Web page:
I can't tell you when I first read "Where the Wild Things Are," but I have probably read it hundreds of times to my kids. Those googly-eyed monsters go so quickly from funny to scary, just like real nightmares.
Here's what he told NPR about his mosters: “I didn’t want them to be traditional monsters, like griffins and gorillas and such like. I wanted them to be very, very personal. It had to come out of my own particular life. And I remember it took a very long time until that gestation occurred and when they began to appear on drawing paper, and they began to be what I liked. And it was only when I had them all that I realized they were all my Jewish relatives.”
It's wonderfully creepy when Mickey loses his pajamas "In The Night Kitchen." I adore the slightly seditious edge to Pierre, a little boy who gets (deservedly) eaten by a lion, and when the lion roars and Pierre falls out... Pierre "rubbed his eyes and scratched his head and laughed because he wasn't dead." That's downright profound.
So, Reds, were Maurice Sendak's stories and illustrations part of your life, and what were your favorites?
HANK PHILLIPPI RYAN: A Hole is To Dig. But Maurice Sendak didn't write it--he illustrated it. Wonderfully. (I hope that counts.) My favorite-favorite from as long as I can remember. And I have given it to new parents and kids for...years. Dozens of copies.
It's just a tiny book of snippets by Ruth Krauss. Lines like "Mashed potatoes are to give everybody enough." One line goes across two pages of tiny kids saying "I'll sit on your cold feet and you sit on my cold feet and then I'll sit on your cold feet and then you'll sit on my cold feet..." "A face is to have on the front of your head." Also, "a face is so you can make faces." "A hand is to hold up when you want your turn." "A party is to say how-do-you-do and shake hands."
Now. Confession. I do not like Where the Wild Things Are. And I do not like In the Night Kitchen. I just--thought they were unpleasant. I know I'm in the minority.
JAN BROGAN: No, Hank, I completely agree. I do not know Maurice Sendak except for those two books and ....the art just creeped me out. I did not not respond well to his illustrations, but then, I'm not a big fan of nightmares.
But Hallie, maybe this is why you write thrillers. Personally, I loved Roald Dahl, who I think is brilliant and witty.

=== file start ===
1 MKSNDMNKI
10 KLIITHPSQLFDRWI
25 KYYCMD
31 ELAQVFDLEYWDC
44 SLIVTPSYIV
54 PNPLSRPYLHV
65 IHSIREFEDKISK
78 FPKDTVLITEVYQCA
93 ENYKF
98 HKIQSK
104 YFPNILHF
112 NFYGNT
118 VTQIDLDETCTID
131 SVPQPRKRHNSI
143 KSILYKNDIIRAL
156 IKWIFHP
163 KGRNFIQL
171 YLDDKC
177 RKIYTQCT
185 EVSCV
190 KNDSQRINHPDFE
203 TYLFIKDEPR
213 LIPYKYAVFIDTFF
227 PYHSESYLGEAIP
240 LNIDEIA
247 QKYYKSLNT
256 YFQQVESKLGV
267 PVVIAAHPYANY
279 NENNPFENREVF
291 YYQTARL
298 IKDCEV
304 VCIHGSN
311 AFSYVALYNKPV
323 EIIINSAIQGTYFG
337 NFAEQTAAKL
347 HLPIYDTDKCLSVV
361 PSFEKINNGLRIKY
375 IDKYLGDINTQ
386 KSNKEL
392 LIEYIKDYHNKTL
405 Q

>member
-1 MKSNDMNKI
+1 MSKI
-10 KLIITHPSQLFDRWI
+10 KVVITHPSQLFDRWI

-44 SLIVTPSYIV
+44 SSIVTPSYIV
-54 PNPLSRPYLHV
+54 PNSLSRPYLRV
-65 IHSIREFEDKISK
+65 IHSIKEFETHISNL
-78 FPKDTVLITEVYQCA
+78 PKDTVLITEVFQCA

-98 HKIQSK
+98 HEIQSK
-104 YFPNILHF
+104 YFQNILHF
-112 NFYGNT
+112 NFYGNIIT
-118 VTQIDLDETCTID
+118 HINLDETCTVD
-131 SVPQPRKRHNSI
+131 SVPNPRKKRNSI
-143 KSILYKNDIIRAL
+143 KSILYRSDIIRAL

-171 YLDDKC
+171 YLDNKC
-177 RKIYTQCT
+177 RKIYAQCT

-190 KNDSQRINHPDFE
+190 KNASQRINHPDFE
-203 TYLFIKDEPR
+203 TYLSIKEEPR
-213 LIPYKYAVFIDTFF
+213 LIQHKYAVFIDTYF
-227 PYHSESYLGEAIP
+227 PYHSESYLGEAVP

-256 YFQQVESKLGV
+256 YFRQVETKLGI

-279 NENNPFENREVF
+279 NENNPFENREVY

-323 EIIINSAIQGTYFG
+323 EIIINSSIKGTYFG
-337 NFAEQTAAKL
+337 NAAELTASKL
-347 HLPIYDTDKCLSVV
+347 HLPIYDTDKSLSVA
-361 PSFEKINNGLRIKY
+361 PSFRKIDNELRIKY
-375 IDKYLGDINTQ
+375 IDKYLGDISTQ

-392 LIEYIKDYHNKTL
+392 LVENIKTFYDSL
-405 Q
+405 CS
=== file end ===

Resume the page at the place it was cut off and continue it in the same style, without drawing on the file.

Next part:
LUCY BURDETTE: For some reason I don't remember having these books in our house, though I love love love his line drawings and his stories. Seems like the interviews played after his death showed him as a troubled guy, which would make sense with those monsters, wouldn't i t?
HALLIE: He wasn't what you'd call soft and squishy. Hated book events. But he really got children.
ROSEMARY HARRIS: Bruce was one of his publishers and I can remember going to a fabulous party for The Nutcracker. Bruce traveled to Italy with Maurice and spent a lot of time with him, but I only met him once, at a dinner at Cafe des Artistes. I think it was my first dinner with a famous author!
Before I'd met him - of course - I was convinced that I was Really Rosie and I was a great big deal. I have a few signed Rosie cels and I actually have a reference to Pierre(I don't care) in my WIP, written months ago. Lot of sadness in the Harris household when we heard.
Not to be too grim but, I would also add that today is the 11th anniversary of the untimely death of Douglas Adams, another of Bruce's authors. Met him too and he was incredibly cool. (My husband is very cool and I get to go along on some fun rides...) Wave those towels!
RHYS BOWEN: Two of my favorites--Sendak and Douglas Adams. Where the Wild Things Are is such a profound book. You could teach a child psychology book on it--on tantrums, on wanting to be loved and realizing that one is loved... where his supper was waiting... and it was still hot. Magic.
And Douglas Adams. The ships hung in the sky the way bricks don't. Another of my favorite lines.
HANK: Oh, LOVE Douglas Adams. The Babelfish. I still think about it. And DON'T PANIC! My motto.
DEBORAH CROMBIE: Oh, Ro, so jealous. Loved them both, but Douglas Adams was one of my literary heroes, especially the Dirk Gently's. The Long Dark Tea Time of the Soul is one of my favorite titles ever.
I didn't find them creepy. I thought they were little lessons about conquering your fears. I'll have to ask my daughter what she thinks, and which were her faves.
He did a lovely book called Outside Over There, about a little girl named Ida who rescues her baby sister from ice goblins. It has the most beautiful illustrations, including Ida's gorgeous German shepherd. These are more like paintings than cartoons, so do try to find this one if you've never seen it.
ROSEMARY: I think he had a couple of German Shepards.
HALLIE: So what are your recollections of Sendak? Listening to Carole King singing Chicken Soup with Rice... Sigh.